Head to Stanley Market and prepare to haggle. This is the one-stop place to buy your holiday gifts and souvenirs, albeit at higher tourist adjusted prices. There is a wide selection of ornaments, pictures, artwork and clothes to browse around. You will find a selection of both Chinese-style goods (such as ink and brushes for Chinese calligraphy) and also many western brand clothes.
The museum has recently been extensively renovated with 10 galleries including a mock gallows, two replicas of prison cells and more than 600 separate exhibits including historical documents, photographs and artifacts from the history of Hong Kong's prison system. An annex also displays examples of products made by prisoners at the nearby Stanley Prison.
A 2-3 hour hiking trail with spectacular views of the south of Hong Kong Island. The ridge has little shade and you should take a lot of water and protection in summer. The path then drops into forests and creeks, before emerging at Big Wave Bay, where you can swim, eat, drink and return on the same number 9 bus.
A recent addition to Stanley's attractions, and was opened in January 2011. This 50,000 square metre park is set into the cliffside near Murray House. It features boardwalks, a butterfly garden, a fitness deck, bird watching platforms, an educational trail and the cliffside Pak Tai Temple.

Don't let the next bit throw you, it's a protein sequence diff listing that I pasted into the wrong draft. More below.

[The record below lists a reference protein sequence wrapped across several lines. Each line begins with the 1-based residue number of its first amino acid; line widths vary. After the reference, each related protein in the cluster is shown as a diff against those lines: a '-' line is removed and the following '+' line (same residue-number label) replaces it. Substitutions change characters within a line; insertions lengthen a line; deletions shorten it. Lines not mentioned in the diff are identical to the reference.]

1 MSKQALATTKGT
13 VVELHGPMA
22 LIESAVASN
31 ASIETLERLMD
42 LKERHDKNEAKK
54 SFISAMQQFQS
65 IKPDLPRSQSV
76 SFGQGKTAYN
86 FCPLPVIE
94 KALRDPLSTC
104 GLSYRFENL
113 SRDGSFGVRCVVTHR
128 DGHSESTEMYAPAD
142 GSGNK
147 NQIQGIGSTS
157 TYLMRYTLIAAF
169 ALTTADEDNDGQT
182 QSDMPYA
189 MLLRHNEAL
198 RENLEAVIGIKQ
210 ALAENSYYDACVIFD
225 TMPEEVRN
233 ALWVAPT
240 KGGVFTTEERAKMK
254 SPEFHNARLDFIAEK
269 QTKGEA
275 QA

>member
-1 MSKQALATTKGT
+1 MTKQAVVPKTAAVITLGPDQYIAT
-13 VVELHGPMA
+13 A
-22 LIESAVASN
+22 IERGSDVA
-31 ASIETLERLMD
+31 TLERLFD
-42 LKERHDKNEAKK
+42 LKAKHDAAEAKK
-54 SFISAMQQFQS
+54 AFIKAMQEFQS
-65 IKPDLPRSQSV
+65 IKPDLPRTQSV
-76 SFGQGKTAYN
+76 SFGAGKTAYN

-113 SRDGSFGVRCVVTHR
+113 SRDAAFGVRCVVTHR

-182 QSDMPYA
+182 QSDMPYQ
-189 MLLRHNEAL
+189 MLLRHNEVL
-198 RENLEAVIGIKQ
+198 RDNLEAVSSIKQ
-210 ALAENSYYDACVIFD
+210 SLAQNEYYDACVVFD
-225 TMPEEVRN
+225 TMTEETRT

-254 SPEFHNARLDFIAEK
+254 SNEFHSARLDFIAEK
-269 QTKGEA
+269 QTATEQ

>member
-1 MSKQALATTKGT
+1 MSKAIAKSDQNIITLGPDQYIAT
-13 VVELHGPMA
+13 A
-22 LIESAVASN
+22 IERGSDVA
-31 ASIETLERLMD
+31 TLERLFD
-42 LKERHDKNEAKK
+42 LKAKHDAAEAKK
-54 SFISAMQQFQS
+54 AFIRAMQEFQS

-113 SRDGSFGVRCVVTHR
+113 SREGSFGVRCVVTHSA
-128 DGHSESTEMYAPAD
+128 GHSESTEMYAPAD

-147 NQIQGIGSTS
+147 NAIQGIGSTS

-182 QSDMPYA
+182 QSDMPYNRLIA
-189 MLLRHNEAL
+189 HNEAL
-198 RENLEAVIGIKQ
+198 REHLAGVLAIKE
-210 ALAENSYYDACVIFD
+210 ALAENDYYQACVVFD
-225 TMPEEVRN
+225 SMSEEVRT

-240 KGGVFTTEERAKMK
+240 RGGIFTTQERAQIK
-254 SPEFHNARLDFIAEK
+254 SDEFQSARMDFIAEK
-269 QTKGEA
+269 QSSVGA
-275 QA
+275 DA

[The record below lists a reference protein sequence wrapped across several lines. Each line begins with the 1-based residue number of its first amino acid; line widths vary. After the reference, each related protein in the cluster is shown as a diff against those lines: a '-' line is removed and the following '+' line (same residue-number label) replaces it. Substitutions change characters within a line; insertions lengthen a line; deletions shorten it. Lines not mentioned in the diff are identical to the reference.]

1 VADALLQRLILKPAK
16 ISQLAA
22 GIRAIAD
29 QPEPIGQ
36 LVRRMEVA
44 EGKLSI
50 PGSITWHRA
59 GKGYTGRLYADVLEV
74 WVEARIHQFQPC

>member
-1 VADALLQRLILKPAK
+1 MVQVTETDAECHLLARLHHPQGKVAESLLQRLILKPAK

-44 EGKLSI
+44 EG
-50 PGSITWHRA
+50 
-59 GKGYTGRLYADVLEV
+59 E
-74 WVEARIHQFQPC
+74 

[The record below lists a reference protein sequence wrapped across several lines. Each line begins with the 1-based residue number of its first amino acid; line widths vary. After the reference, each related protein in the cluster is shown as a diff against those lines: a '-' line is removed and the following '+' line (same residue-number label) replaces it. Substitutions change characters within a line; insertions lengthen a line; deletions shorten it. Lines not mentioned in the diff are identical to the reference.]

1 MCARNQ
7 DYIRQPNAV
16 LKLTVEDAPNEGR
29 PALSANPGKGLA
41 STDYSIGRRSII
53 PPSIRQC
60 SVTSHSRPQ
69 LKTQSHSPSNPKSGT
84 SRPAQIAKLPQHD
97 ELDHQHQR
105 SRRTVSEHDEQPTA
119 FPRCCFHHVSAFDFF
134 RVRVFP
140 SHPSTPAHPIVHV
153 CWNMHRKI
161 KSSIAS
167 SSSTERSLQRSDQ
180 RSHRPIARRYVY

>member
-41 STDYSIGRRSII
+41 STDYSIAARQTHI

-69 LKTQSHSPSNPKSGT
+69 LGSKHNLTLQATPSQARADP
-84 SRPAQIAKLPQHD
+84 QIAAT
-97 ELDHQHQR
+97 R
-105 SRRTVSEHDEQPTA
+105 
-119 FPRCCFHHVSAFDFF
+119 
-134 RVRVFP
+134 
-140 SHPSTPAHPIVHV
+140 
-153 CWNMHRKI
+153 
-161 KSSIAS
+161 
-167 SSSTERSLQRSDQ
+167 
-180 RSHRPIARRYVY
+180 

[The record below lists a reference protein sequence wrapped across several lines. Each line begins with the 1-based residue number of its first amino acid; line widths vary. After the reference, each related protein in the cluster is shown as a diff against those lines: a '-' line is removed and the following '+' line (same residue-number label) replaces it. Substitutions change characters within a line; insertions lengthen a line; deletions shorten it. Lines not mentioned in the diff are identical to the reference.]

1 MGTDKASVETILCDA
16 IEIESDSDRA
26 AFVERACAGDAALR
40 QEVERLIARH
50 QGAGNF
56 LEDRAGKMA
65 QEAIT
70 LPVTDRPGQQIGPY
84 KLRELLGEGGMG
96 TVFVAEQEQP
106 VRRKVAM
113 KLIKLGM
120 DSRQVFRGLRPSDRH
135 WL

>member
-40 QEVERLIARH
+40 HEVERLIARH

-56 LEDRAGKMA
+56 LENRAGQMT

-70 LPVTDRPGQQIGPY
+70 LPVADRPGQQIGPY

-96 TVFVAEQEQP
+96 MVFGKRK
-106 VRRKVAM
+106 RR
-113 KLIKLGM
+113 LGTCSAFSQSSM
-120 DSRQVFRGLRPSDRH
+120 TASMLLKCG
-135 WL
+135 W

A Design-Lifestyle Hotel. Re-Opened in 2013 after renovations. Rooms: 85. Bright sun-shiny suites and studios with floor to ceiling windows and sea views, 3D SMART TV, free minibar, free Breakfast, free Wi-Fi, free Happy Hour.
A former industrial building converted to a large 20-story factory outlet, selling fashion, home decor and antiques. Brands include Costume National, Jean-Paul Gaultier, Kookai, Jimm Choo, Armani, Vivienne Westwood and others.
Much quieter and more secluded beach that Stanley Main Beach, but still includes a beach café, changing rooms, public toilets and showers. A barbeque area is available up the hill from the beach, and is accessible via stairs.